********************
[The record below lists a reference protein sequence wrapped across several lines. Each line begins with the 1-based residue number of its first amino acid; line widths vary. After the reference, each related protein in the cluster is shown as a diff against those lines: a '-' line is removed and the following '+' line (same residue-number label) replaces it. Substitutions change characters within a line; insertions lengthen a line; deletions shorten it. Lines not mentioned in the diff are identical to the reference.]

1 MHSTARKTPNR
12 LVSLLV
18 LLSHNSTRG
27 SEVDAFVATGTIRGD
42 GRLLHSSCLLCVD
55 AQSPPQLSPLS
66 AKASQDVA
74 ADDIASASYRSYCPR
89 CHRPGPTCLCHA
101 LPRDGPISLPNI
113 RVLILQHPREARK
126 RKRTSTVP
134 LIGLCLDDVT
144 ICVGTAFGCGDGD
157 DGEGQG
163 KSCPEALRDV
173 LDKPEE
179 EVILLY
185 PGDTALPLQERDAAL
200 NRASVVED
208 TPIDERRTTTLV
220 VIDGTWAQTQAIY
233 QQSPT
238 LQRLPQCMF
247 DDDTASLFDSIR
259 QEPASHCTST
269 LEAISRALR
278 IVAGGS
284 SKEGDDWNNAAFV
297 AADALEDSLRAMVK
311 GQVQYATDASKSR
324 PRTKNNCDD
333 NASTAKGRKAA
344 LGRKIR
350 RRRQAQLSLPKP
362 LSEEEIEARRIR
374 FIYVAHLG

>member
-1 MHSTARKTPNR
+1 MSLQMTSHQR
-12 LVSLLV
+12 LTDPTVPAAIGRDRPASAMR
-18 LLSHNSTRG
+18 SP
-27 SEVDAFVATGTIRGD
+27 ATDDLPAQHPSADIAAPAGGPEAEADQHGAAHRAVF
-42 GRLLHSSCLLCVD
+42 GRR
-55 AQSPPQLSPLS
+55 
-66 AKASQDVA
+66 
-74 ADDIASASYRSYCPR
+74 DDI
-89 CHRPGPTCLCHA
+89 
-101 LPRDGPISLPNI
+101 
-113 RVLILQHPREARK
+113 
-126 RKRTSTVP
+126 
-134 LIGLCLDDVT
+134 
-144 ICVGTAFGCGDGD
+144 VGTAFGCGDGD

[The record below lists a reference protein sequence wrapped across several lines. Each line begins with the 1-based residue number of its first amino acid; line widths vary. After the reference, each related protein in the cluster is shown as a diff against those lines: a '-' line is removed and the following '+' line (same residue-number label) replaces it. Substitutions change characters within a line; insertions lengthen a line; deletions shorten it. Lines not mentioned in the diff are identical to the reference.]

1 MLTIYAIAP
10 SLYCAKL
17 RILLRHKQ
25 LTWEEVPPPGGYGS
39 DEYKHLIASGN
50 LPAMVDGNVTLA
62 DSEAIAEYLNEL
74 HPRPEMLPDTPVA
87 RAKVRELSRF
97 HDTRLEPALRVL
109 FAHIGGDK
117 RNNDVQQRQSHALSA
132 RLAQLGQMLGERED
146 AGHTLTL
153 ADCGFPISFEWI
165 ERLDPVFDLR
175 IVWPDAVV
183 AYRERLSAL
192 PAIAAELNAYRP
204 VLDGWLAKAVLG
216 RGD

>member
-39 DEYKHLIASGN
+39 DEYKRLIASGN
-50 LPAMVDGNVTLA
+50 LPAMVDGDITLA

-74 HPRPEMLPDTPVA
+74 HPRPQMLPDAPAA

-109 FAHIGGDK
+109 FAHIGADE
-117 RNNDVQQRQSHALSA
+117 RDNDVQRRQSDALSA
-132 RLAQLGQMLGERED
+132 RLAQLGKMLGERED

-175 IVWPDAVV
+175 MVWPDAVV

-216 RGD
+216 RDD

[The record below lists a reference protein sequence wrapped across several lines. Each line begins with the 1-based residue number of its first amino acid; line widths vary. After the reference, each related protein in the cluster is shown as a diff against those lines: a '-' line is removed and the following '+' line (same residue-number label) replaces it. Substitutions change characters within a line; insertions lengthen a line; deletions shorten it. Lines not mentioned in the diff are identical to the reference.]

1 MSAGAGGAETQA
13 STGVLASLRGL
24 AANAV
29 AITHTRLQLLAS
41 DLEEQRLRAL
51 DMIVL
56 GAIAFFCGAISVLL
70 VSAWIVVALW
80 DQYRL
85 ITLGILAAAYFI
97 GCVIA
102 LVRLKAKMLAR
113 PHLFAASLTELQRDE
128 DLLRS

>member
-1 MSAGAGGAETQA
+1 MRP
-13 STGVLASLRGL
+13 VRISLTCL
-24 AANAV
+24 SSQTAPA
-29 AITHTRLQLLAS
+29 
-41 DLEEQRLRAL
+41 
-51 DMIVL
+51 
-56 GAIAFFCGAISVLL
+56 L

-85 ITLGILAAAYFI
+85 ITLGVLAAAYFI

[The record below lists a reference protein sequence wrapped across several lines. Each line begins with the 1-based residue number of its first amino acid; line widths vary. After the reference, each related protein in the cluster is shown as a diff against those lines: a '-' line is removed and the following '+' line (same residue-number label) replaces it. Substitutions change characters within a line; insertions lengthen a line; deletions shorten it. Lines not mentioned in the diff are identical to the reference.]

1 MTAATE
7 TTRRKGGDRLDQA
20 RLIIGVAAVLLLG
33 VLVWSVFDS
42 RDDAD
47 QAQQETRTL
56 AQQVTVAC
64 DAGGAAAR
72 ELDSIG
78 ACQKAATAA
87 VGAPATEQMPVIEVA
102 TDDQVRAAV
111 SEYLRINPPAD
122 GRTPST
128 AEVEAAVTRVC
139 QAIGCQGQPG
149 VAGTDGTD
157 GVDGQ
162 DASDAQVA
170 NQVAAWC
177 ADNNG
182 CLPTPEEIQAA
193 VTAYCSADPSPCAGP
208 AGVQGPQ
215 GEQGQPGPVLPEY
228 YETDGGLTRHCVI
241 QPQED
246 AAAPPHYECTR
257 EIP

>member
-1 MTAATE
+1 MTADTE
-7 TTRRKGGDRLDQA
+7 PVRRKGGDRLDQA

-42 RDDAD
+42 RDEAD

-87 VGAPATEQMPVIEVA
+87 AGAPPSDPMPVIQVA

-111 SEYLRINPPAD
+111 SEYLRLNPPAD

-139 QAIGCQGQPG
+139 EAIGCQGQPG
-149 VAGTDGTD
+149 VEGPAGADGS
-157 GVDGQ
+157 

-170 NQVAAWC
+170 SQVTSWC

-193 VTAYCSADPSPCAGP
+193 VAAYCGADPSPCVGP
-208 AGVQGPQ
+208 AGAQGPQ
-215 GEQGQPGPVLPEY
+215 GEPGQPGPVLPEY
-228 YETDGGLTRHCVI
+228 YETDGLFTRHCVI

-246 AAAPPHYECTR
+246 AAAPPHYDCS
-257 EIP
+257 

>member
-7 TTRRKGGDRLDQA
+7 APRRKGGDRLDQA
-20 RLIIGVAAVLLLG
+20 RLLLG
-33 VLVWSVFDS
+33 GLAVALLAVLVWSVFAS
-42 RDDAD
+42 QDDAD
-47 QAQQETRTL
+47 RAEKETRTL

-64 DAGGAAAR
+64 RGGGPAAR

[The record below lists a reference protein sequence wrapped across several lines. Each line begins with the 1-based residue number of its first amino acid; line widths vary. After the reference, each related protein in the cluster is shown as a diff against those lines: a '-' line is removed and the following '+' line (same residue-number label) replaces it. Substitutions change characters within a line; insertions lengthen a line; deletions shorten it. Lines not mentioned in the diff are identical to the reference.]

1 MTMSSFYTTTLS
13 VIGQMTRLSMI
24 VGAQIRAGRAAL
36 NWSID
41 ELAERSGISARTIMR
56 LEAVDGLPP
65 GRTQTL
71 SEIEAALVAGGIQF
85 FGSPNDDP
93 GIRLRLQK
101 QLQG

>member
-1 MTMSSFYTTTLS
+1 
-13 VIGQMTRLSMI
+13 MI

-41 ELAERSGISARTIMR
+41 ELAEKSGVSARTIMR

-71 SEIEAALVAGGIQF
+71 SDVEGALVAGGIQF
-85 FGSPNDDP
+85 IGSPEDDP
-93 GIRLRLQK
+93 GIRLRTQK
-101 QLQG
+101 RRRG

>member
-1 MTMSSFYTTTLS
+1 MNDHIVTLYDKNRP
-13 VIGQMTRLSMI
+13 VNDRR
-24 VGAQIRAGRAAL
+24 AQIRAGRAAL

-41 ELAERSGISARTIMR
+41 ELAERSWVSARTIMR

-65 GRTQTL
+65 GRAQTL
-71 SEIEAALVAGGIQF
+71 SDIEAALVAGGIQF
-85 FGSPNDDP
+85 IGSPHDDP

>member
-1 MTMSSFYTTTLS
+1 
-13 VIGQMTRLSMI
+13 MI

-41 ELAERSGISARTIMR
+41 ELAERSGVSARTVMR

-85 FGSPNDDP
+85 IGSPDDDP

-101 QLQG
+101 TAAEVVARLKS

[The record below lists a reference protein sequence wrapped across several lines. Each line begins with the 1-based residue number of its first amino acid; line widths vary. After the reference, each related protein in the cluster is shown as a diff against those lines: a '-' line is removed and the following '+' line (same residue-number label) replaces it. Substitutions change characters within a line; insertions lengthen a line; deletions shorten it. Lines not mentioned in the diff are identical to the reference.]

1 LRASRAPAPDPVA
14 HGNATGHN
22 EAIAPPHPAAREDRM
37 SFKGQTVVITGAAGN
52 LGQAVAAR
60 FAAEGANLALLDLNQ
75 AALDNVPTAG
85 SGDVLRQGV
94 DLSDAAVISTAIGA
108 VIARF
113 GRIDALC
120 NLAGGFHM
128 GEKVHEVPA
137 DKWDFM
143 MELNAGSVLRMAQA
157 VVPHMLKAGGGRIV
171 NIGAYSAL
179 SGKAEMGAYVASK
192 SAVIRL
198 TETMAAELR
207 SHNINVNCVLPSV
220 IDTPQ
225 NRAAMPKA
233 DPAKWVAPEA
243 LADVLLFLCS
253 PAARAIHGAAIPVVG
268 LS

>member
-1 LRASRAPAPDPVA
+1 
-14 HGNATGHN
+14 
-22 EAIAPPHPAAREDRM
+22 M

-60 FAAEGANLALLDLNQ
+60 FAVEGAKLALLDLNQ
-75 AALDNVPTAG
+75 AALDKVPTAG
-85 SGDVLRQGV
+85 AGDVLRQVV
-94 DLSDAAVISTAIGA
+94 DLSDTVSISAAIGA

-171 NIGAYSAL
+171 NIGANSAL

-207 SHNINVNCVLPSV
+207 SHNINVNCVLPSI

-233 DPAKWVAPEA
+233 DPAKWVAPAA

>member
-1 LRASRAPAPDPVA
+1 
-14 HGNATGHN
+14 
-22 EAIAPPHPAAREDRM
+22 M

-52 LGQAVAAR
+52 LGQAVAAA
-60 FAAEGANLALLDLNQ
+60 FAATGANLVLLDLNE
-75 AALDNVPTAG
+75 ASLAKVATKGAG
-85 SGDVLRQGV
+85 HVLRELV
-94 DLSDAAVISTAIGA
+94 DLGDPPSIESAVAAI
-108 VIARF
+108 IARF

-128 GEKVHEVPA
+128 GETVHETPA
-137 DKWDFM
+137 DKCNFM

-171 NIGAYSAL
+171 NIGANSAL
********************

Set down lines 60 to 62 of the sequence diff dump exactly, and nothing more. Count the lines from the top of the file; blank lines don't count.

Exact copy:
-113 RVLILQHPREARK
+113 
-126 RKRTSTVP